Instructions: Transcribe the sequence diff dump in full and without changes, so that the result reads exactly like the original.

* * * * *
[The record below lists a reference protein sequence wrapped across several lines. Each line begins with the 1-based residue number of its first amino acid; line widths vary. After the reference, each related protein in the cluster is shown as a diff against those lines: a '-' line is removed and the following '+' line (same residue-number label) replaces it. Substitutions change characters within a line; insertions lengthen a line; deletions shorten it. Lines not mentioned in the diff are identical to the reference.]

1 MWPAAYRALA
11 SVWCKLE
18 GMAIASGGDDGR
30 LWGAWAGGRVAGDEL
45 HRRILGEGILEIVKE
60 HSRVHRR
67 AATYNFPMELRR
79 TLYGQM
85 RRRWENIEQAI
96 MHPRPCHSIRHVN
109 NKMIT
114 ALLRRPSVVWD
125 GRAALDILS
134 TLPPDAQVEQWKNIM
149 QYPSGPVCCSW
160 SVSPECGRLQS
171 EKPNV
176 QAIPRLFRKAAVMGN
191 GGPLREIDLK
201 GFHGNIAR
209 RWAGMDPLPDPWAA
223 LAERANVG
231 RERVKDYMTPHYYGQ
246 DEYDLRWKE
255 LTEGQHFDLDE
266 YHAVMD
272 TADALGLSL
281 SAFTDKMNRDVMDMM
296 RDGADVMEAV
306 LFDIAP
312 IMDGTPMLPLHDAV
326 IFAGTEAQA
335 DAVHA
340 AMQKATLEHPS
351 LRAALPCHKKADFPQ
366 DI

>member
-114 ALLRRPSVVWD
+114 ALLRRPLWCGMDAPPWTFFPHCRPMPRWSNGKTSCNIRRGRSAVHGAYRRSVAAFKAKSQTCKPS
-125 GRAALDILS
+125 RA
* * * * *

[The record below lists a reference protein sequence wrapped across several lines. Each line begins with the 1-based residue number of its first amino acid; line widths vary. After the reference, each related protein in the cluster is shown as a diff against those lines: a '-' line is removed and the following '+' line (same residue-number label) replaces it. Substitutions change characters within a line; insertions lengthen a line; deletions shorten it. Lines not mentioned in the diff are identical to the reference.]

1 MWPAAYRALA
11 SVWCKLE
18 GMAIASGGDDGR
30 LWGAWAGGRVAGDEL
45 HRRILGEGILEIVKE
60 HSRVHRR
67 AATYNFPMELRR
79 TLYGQM
85 RRRWENIEQAI
96 MHPRPCHSIRHVN
109 NKMIT
114 ALLRRPSVVWD
125 GRAALDILS
134 TLPPDAQVEQWKNIM
149 QYPSGPVCCSW
160 SVSPECGRLQS
171 EKPNV
176 QAIPRLFRKAAVMGN
191 GGPLREIDLK
201 GFHGNIAR
209 RWAGMDPLPDPWAA
223 LAERANVG
231 RERVKDYMTPHYYGQ
246 DEYDLRWKE
255 LTEGQHFDLDE
266 YHAVMD
272 TADALGLSL
281 SAFTDKMNRDVMDMM
296 RDGADVMEAV
306 LFDIAP
312 IMDGTPMLPLHDAV
326 IFAGTEAQA
335 DAVHA
340 AMQKATLEHPS
351 LRAALPCHKKADFPQ
366 DI

>member
-114 ALLRRPSVVWD
+114 ALLRRPLWCGMDAPPWTFFPHCRPMPRWSNGKTSCNIRRGRSAVHGAYRRSVAAFKAKSQTCKPS
-125 GRAALDILS
+125 RA